70% of your first-time clients never return, if you have an average salon or spa. Dun dun dun.
These clients were attracted to your salon for some reason, so to lose 70% of them after their first experience with your business, it’s quite bad.
Not only for your confidence, but also for your bank account.
How much does a typical client spend at your salon per year? Maybe $1000?
So if 7 out of 10 first-timers never return, for every $3000 you do make, you’re losing $7000.
If your appointment book is full anyway, then it *might* be okay. (But in that case, haven’t you thought about expansion?)
But if you’d rather have that $7000 in your pocket, then discover my top 5 retention tips:
Step zero: Identify the weakest link
First I want you to identify the service that has the weakest retention rate. If you use a salon software, it should be easy to find it out.
Have a closer look at these poor performing services to see what you should do about them:
Should you update their protocols?
Should you use different products?
Or should you discontinue offering them because they’re not really in line with your brand?
The best retention strategy is to provide a great experience that starts from the client’s first contact with your business (most likely this is the booking procedure) until she leaves and steps out the door.
1. Communicate, don’t just assume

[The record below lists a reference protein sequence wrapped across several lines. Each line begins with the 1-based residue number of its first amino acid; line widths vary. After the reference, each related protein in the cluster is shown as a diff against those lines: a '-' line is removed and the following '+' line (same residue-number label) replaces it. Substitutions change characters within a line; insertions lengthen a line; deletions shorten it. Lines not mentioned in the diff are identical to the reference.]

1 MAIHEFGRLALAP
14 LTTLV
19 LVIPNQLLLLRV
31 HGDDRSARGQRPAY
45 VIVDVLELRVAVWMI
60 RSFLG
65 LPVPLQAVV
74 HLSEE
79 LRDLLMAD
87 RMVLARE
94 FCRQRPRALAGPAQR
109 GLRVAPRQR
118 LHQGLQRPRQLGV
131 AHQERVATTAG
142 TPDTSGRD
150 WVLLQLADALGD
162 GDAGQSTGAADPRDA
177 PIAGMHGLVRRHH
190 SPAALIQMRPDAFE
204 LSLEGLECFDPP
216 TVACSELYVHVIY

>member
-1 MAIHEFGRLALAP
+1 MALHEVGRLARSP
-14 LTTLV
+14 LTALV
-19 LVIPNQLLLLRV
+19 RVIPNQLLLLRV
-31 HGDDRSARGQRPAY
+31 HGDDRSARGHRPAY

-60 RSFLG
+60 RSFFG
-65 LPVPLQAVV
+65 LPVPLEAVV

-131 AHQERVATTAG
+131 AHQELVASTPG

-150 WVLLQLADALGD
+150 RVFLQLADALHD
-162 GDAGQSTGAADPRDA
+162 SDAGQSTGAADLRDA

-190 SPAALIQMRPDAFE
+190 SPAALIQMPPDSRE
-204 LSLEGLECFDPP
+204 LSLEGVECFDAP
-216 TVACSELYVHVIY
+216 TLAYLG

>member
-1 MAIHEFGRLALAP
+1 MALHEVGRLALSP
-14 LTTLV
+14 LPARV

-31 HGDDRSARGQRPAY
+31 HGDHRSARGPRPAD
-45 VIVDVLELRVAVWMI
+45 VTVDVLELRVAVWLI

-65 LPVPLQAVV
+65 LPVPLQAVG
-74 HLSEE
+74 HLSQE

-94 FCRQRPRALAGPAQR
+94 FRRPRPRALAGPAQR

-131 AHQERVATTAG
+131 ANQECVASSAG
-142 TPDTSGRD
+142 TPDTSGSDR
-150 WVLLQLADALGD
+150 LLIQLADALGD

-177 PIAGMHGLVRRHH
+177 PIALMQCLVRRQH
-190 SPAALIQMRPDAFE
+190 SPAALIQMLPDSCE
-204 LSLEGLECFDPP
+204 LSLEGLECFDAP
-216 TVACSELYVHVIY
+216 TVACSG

I guess no one questions the importance of providing a great experience because unhappy clients never come back.
When a client is unhappy with the service, there are usually 2 reasons:
1. Unmet expectations
Dear Client books a treatment but has a different expectation in her mind or has a totally different need. For example, she prefers a strong massage but books an aromatherapy massage and then complains (or keeps it to herself but never comes back).
2. Lack of communication/ miscommunication
Always make sure the client is happy with the service! And it’s too late to ask at the end of the treatment if they were happy with the service.
You might know that I’m a fanatic spa-goer (is that even a word?!) and wherever I travel, I like to try new spas. Do you know how many times I was asked at the end of the treatment if I was happy with the service?
Erm, maybe if the therapist had spent a bit more time on my back AND the room hadn’t been freezing, the yes, I would’ve been blissful.
My point is: make sure that the client knows that you care and it’s okay for her to say if she’s uncomfortable with anything.
For example, during a massage, ask (or have your staff members ask) them if they’re happy with the light, music and temperature.
How about the pressure?
Would you like me to focus on any area?
Having said that, do ask about their experience at the end of the treatment as well. Some people might tell you what was wrong. But the majority won’t tell you in your face.
That’s why a follow up is crucial. Let’s see how to do the follow up.
2. The client journal + follow up
For first-timers especially, the money is in the follow up.
Trust me! If you’re willing to go the extra mile, you’ll stand out of the salon and spa crowd.
But how to go the extra mile?
Send them an email or call them the day after their treatment and ask them how they feel.
Keep a client journal and add notes next to each client you have.
Things to note down:
• for massage/bodywork clients: any pains, any areas to avoid, type of pressure, favorite oil, type of music
• for facial clients: any skin concerns
• for hair styling clients: their new hair style and/or color
• for all clients: anything that you discussed that could be important, such as life events (anniversary, birthdays etc.), upcoming trips, children etc. -these are great small talk topics on their next visit!